2003 Seattle Annual Meeting (November 25, 2003)
Paper No. 146-3
Presentation Time: 8:30 AM-8:45 AM

CONSEQUENCES OF RAPID EXPANSION OF LATE DEVONIAN FORESTS

SCHECKLER, Stephen E., Departments of Biology and Geological Sciences and Museum of Natural History, Virginia Polytechnic Institute & State Univ, Blacksburg, VA 24061-0406, stephen@vt.edu.

Mid Devonian landscapes were mosaics of complex horizontally stratified patches of low diversity dominated by shrubby aneurophyte progymnosperms and cladoxylalean ferns. Earliest Late Devonian landscapes resemble these with the addition of Archaeopteris, a large progymnosperm tree. By mid Frasnian low diversity forests of Archaeopteris dominated most riparian landscapes. Diversity of late Frasnian to mid Famennian landscapes increased by addition of specialist niche exploiters. Archaeopteris went extinct by terminal Devonian as seed plants and ferns increased abundance and diversity. Rapidity of ecological domination by Archaeopteris forests is seen in a basal Frasnian (Oneonta Fm) delta margin exposed at Ashland, NY. Census of the lowest quarry level marine deposits shows that the regional flora was dominated by aneurophytes (69%). Lesser components include Archaeopteris (21%) and cladoxylalean trees and vines (8%). Vegetated floodplains with sandy paleosols occur upsection. A complete vertical section through one paleosol is seen next to a horizontal exposure of its lower part. The sequence coarsens upwards as a migrating floodplain channel cut into, scoured, and buried the remaining paleosol with thick, cross-bedded channel sandstones. The upper paleosol is sandier and extensively root bioturbated. The lower, muddier, less bioturbated paleosol is exposed vertically at the base of the highwall and horizontally on the quarry bench floor. Larger stump bottoms/root clumps are more widely spaced (0.5-1.2m) while smaller ones are closer (0.3-0.9m) and clustered farther from the larger stumps, which suggest variable sized crowns competing for light. Large/small stump ratios compare to our census data and suggest that this floodplain community is representative of the regional vegetation of its time. Except for Archaeopteris, these were short-lived taxa, which implies considerable successional turnover. Nearby quarries of slightly younger strata show greater domination by Archaeopteris, which reaches 95% of biomass by mid Frasnian. This mixed community was rapidly re-organized by the world-wide spread of Archaeopteris, a large, deeply rooted, long-lived tree that stabilized stream banks and had a much branched, leafy shade producing crown that shed detritus into fluvial ecosystems, thus increasing aquatic trophic richness.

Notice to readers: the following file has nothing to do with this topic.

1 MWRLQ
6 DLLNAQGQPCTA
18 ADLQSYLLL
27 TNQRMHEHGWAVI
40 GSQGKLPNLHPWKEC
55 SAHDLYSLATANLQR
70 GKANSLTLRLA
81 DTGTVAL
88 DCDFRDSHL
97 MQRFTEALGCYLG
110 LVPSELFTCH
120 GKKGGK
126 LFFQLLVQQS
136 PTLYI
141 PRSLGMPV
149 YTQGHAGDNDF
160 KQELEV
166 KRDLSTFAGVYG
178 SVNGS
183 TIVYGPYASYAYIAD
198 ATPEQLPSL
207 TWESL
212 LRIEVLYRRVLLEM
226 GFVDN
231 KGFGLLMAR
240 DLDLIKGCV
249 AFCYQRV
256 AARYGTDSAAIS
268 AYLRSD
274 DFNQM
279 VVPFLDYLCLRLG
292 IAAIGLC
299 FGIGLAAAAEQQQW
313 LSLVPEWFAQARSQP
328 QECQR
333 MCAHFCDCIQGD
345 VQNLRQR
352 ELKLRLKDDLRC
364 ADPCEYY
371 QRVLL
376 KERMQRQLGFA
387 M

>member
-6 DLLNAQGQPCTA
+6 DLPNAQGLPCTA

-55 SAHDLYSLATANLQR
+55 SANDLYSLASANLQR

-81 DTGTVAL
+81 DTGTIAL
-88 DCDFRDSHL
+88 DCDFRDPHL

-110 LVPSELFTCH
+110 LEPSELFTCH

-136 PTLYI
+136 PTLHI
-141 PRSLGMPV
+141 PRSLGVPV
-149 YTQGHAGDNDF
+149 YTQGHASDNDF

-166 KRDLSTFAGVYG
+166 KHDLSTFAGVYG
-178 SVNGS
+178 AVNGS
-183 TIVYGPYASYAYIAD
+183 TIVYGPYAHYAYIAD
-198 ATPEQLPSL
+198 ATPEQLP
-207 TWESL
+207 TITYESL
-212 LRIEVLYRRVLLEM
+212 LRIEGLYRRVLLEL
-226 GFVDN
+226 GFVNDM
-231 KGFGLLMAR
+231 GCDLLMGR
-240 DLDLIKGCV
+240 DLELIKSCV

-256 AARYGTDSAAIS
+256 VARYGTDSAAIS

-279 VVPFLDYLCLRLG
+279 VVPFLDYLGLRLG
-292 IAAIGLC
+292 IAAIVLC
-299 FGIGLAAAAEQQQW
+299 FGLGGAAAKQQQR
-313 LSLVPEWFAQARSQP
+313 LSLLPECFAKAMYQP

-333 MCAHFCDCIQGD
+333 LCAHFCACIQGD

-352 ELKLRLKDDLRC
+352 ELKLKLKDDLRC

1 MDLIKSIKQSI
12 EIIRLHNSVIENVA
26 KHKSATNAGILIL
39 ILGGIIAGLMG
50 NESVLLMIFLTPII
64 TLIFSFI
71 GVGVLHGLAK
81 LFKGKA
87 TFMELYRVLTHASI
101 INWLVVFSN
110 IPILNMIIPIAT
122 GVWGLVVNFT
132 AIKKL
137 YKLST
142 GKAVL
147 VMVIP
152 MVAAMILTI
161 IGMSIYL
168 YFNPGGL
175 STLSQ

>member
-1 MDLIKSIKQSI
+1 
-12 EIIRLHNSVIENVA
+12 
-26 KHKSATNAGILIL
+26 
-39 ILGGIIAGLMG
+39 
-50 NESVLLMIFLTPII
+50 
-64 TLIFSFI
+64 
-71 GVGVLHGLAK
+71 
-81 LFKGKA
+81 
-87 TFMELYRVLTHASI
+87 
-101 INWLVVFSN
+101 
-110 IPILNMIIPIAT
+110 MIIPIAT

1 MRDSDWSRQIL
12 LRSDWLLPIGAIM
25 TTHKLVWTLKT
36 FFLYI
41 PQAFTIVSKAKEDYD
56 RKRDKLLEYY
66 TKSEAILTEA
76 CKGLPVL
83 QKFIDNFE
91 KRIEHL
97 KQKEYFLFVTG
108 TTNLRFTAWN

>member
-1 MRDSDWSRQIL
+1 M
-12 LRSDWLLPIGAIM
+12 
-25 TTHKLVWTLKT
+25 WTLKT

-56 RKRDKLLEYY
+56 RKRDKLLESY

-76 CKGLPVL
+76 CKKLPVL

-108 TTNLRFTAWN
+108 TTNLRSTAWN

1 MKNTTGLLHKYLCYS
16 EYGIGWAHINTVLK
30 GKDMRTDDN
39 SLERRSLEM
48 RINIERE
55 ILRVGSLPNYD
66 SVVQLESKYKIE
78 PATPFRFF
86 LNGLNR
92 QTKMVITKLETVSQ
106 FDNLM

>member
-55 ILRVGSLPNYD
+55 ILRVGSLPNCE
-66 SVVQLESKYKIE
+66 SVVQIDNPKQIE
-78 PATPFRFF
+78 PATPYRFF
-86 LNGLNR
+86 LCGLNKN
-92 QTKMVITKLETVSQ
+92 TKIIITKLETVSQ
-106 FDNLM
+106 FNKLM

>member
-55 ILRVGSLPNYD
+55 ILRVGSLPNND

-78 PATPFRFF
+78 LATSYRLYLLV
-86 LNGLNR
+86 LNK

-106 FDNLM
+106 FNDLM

2003 Seattle Annual Meeting (November 25, 2003)
Session No. 146
Understanding Late Devonian and Permian-Triassic Biotic and Climatic Events: Towards an Integrated Approach II
Washington State Convention and Trade Center: 4C-3
8:00 AM-12:00 PM, Tuesday, November 4, 2003

Geological Society of America Abstracts with Programs, Vol. 35, No. 6, September 2003, p. 385

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